Odds bleg

Has anyone been tracking betting odds for the Federal Coalition and NSW ALP before and after their recent leadership changes? I’m curious to know whether the markets think that the two caucuses made the right decision.

Update: Skeptic points me to Simon Jackman, who observed that on the day the federal Coalition changed leaders, the Centrebet implied probability of an ALP win rose from 80% to 82% following Abbott’s win – implying that the markets thought Abbott was slightly less electable than Turnbull, but that there wasn’t a major difference between them.

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7 Responses to Odds bleg

  1. Skeptic says:

    Simon Jackman has been tracking the federal odds for ages and had a quick blog post about the market’s reaction to Abbott. I’m sure you could shoot him an email if you have a deeper question. http://jackman.stanford.edu/blog/?p=1469 (Occasionally his blog goes ‘dead’ for me… so if that link doesn’t work now try again in 12 hours and see how it goes).

  2. I recall someone or other noting ALP went from 1.16 to 1.14 after Abbott’s win.

  3. Simon Jackman says:

    My site has been flaky with server upgrades etc in the last couple of days. It should be ok now.

    Money has come back to the coalition since their price blew out past 5.00 immediately after Abbott won the leadership. See the time series graph on my site.

  4. I looked up Simon Jackman’s blog to check something (i was wondering whether the shift in odds was because of money coming in or the bookies’ judgement) but read that the effect of the Coalition’s odds blowing out made them more attractive (in a two – horse race odds of over $5 can look good): they have now pulled in to 4.10 with implied probablity of 77 per cent. http://bit.ly/7uazmx

  5. Andrew Carr says:

    The markets haven’t been too hot recently. The betting for who would win the Libs split was woefully tied to the prevailing wisdom. The day before Hockey was $1.60, with both Abbott @ 3.85 & Turnbull over $4.00.

    Equally the strong favouritism for a DD For $1.50 v $2.37 against after the CPRS went down seems to reflect short term evaluations over a wiser head as ought to dictate when cash is on the line. (It seems centrebet has taken down the bet as of today)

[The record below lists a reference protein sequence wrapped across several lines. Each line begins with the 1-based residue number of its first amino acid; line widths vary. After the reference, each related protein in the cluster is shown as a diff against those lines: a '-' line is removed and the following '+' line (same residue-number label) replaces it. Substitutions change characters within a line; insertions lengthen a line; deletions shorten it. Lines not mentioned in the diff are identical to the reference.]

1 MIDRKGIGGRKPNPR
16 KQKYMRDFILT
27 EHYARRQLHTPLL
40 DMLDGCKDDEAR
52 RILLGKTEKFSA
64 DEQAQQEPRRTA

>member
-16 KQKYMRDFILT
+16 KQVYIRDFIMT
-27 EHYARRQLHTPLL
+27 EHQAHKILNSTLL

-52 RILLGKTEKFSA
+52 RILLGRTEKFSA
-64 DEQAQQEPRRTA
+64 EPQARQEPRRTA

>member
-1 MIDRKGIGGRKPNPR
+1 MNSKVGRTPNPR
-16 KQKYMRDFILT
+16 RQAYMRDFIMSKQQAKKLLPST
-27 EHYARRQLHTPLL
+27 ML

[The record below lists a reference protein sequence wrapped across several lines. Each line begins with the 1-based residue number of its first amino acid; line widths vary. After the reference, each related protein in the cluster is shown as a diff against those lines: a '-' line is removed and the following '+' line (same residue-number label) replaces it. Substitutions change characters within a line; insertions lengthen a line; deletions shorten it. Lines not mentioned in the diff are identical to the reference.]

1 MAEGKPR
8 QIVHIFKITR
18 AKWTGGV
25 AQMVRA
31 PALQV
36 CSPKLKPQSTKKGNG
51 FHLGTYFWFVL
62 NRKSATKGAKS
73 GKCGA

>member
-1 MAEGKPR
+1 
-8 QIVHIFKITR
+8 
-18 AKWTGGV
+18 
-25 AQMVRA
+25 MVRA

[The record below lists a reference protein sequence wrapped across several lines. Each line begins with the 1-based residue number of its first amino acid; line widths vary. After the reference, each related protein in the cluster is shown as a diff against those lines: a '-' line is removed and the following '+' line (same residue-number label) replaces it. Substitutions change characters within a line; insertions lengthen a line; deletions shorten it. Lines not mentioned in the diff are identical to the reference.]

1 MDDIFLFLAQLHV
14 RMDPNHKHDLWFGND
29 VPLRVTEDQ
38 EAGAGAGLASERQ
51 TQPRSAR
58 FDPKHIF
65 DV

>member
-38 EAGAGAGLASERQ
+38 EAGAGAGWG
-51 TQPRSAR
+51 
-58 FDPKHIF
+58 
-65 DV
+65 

Markets may have a decent track record at the end, but it would be interesting to see how much anxiety they reflect in fluctuations, and how tied this is to mainstream media commentary. Hard to study, but I’m yet to see the markets suggest something the professional pundits don’t already.

  6. Harry says:

    Andrew, haven’t you missed the point of betting markets. First, it’s no surprise that they would often reflect prevailing wisdom since they are effectively an aggregate of prevailing wisdom plus any other information that punters have available (also, there’s the possibility that betting odds may begin to influence “prevailing wisdom”).

    Second, since the betting markets only provide probabilities, the punters will still get it wrong sometimes but that in itself doesn’t undermine the general claim that the bookies are collating useful information. And surely the bookies (and the rest of us) can be forgiven for not gettting the Lib leadership outcome correct – it was a pretty unusual sequence of events which seems to have even caught many of the participants by surprise.

  7. Harry says:

    Ah, sorry, previous post was a response Andrew Carr. This one’s for Andrew Leigh.

    Andrew, looking at Simon’s data (http://jackman.stanford.edu/oz/Aggregate2010/bettingMarkets/centrebet/alpWinProb.pdf), perhaps the immediate movement in the odds (from 80% to 82% for an ALP win) is not as interesting as the movement (or lack of it) from the more stable periods prior to November 25 (when the first spill was moved and defeated) and since December 4 (three days after Abbott was appointed, perhaps enough time for punters to digest the news and the bookies to lay some stable odds).

    In short, the odds have hardly moved (76% vs 76.5%). In the intervening period, the odds spiked upwards (following the first spill attempt and the resignations from Cabinet the next day), increased a little further after Abbott’s appointment and then fell back sharply a couple of days later.

    So perhaps the two things we can draw from this episode are that:
    (a) Unsurprisingly, the bookies’ odds will bounce around a lot when there is increased uncertainty and a lot of new information to digest (and so it’s better to wait a few days before trying to learn too much from the odds); and
    (b) Surprisingly (to me), the betting markets don’t seem to think that the change of Lib leader matters much to the Libs’ chances at the next election.

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